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Landing Site of Mars 2020 Rover Could Preserve Signs of Ancient Life, Says Study

The rover's Jezero crater landing site is home to deposits of hydrated silica, a mineral that just happens to be particularly good at preserving biosignatures, said the study published in the journal Geophysical Research Letters.

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Updated:November 13, 2019, 5:27 PM IST
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Landing Site of Mars 2020 Rover Could Preserve Signs of Ancient Life, Says Study
NASA Selects Jezero Crater As Landing Site For Mars 2020 Rover (Photo for representation, image: NASA)

The landing site of the Mars 2020 rover that NASA plans to launch next year could preserve signs of ancient life on the Red Planet, says a new study.

The rover's Jezero crater landing site is home to deposits of hydrated silica, a mineral that just happens to be particularly good at preserving biosignatures, said the study published in the journal Geophysical Research Letters.

"Using a technique we developed that helps us find rare, hard-to-detect mineral phases in data taken from orbiting spacecraft, we found two outcrops of hydrated silica within Jezero crater," said the study's lead author Jesse Tarnas, a PhD student at Brown University in Rhode Island, US.

"We know from Earth that this mineral phase is exceptional at preserving microfossils and other biosignatures, so that makes these outcrops exciting targets for the rover to explore," Tarnas said.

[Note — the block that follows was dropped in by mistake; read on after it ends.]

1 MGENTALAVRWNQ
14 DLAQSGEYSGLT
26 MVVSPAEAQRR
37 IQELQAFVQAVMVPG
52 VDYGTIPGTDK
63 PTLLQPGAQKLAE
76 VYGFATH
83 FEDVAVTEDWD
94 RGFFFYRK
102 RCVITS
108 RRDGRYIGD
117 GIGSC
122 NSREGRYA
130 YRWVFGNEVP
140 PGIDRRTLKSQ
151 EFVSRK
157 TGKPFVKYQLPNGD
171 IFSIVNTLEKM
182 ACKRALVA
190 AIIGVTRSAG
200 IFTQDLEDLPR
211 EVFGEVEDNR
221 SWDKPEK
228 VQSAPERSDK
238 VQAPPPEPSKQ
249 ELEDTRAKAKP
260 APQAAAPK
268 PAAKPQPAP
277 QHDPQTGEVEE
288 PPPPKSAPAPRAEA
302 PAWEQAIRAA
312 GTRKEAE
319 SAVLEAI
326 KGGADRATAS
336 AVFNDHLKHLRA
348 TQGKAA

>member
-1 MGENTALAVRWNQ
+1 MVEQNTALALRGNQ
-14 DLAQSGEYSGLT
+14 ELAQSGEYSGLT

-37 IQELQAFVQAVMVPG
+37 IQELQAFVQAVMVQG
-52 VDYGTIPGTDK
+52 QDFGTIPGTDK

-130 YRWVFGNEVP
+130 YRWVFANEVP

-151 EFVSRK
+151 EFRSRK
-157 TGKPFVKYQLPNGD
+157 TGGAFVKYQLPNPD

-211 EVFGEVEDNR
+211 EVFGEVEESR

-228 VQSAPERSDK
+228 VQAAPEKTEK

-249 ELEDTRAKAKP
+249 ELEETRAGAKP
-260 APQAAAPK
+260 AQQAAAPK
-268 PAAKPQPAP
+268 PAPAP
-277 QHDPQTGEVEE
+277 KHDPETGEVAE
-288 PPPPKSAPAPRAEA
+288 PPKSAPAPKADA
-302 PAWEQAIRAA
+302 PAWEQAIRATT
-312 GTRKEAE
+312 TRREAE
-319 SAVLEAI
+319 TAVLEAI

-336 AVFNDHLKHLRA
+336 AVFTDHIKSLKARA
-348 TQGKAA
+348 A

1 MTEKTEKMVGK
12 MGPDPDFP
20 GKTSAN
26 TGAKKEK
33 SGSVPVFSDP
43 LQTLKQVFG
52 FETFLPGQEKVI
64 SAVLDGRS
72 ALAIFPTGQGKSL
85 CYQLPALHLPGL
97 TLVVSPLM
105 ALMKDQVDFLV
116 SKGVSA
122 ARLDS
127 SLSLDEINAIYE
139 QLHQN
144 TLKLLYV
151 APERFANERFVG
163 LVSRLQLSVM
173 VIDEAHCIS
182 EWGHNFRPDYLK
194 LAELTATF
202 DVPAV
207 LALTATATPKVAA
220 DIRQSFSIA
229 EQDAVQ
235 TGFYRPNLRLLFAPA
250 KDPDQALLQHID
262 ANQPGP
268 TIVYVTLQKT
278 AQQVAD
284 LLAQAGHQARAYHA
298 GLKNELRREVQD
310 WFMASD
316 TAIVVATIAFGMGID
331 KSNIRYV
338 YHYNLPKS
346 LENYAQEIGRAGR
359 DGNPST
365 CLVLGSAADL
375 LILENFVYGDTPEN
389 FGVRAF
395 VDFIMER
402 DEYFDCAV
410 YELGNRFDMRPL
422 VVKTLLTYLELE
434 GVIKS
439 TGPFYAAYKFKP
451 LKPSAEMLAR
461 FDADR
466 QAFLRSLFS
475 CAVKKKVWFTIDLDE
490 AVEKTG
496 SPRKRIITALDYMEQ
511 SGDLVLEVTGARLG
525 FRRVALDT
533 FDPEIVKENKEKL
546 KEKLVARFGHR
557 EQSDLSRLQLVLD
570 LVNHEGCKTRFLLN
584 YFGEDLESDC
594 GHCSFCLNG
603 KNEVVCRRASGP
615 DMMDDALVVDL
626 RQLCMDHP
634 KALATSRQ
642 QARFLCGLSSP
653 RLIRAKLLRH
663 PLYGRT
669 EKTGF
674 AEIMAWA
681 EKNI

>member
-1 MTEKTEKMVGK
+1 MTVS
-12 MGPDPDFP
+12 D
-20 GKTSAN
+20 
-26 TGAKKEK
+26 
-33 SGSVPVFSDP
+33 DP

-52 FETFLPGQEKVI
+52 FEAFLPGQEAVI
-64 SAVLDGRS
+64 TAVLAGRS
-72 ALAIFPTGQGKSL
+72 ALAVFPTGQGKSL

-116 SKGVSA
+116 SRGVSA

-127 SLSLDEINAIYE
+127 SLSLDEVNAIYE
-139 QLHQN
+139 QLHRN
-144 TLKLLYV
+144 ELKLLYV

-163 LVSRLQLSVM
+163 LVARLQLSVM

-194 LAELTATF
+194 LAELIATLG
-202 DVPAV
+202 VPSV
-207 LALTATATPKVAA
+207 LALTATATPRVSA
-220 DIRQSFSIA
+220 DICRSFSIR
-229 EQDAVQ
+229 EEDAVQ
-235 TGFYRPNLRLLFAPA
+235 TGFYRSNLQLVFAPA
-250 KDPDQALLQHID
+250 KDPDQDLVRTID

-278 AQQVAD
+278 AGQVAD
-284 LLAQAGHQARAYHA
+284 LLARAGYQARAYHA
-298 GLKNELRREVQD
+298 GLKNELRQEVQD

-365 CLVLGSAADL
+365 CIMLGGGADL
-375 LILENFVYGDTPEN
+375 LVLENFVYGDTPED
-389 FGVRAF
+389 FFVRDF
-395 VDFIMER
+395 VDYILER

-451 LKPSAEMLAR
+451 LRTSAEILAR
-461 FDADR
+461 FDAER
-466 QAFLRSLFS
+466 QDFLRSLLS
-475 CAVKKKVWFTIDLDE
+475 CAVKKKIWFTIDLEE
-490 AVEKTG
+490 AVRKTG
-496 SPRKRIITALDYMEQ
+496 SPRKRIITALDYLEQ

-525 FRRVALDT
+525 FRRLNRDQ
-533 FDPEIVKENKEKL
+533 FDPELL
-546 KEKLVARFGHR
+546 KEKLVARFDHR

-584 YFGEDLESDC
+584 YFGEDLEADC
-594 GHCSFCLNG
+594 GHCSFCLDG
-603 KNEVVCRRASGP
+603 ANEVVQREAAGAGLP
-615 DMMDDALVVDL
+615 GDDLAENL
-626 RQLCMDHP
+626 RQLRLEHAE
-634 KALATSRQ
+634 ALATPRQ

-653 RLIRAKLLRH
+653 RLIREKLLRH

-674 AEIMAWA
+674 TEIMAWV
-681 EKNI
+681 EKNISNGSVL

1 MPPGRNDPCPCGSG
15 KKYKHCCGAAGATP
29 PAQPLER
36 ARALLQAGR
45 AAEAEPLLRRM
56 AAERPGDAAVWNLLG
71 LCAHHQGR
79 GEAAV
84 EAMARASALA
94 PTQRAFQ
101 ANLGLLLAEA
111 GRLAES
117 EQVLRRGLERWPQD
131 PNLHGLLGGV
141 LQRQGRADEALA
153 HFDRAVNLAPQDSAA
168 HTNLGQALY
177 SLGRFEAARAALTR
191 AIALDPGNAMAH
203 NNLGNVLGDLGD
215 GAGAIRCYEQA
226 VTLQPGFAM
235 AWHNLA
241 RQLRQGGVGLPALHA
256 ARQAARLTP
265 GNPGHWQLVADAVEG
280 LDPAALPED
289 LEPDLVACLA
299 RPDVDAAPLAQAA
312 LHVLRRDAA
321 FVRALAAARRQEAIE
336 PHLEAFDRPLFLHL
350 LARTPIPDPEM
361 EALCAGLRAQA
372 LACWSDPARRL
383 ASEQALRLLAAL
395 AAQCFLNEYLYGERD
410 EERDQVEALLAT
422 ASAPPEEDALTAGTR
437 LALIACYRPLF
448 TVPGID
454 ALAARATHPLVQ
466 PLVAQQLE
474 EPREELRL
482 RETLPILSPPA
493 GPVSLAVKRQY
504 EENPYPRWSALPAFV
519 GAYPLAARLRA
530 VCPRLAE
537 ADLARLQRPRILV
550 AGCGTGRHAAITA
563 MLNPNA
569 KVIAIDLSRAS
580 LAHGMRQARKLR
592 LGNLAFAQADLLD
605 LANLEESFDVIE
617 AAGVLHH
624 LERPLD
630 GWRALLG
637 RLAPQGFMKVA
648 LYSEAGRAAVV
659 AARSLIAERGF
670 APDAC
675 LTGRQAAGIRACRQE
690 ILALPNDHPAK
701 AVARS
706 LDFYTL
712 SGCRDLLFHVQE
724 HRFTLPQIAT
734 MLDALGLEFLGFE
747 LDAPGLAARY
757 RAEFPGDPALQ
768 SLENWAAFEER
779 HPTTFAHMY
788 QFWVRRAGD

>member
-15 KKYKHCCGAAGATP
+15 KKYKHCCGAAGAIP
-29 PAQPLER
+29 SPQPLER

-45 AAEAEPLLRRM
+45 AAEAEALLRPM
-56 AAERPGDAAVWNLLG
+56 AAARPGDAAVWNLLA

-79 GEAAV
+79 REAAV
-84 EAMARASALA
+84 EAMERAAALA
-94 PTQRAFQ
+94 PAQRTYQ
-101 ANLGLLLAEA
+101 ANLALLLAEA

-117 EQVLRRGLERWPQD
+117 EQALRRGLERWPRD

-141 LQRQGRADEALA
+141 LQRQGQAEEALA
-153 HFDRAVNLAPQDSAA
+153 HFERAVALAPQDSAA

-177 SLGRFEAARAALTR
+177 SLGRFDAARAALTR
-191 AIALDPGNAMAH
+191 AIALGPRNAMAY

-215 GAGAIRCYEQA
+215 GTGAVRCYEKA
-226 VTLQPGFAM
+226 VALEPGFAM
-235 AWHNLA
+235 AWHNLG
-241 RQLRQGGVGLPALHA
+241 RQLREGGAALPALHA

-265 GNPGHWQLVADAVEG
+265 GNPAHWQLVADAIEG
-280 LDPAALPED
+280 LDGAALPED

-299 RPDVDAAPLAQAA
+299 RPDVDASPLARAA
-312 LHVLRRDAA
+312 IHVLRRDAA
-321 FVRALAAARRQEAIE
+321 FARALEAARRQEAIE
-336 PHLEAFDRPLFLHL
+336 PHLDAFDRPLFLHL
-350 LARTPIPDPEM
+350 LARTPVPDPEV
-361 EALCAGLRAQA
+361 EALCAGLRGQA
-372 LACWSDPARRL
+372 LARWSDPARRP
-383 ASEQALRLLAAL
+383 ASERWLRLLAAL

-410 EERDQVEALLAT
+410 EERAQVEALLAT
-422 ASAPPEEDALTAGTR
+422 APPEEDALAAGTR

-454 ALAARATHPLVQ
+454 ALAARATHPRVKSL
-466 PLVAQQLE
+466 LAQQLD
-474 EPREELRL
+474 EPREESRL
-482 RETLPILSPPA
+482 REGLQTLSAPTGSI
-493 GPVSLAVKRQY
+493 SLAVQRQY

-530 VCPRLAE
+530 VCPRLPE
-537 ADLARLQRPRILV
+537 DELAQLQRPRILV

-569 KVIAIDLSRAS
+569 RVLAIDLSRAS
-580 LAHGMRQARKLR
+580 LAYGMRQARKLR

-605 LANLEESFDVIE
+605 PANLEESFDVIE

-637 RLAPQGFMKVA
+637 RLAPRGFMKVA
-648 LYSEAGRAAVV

NASA announced late last year that its Mars 2020 rover would be headed to Jezero, which appears to have been home to an ancient lake.

The star attraction at Jezero is a large delta deposit formed by ancient rivers that fed the lake.

The delta would have concentrated the wealth of material from a vast watershed. Deltas on Earth are known to be good at preserving signs of life.

Adding hydrated silica to the mix at Jezero increases that preservation potential, the researchers said.

"The material that forms the bottom layer of a delta is sometimes the most productive in terms of preserving biosignatures," said Jack Mustard, Professor at Brown and study co-author.

"So if you can find that bottomset layer, and that layer has a lot of silica in it, that's a double bonus."

For the study, researchers used data from the Compact Reconnaissance Imaging Spectrometer for Mars (CRISM) instrument that flies aboard NASA's Mars Reconnaissance Orbiter.

The technique applied to the CRISM data used big data analysis methods to tease out the weak spectral signature of the silica deposits.

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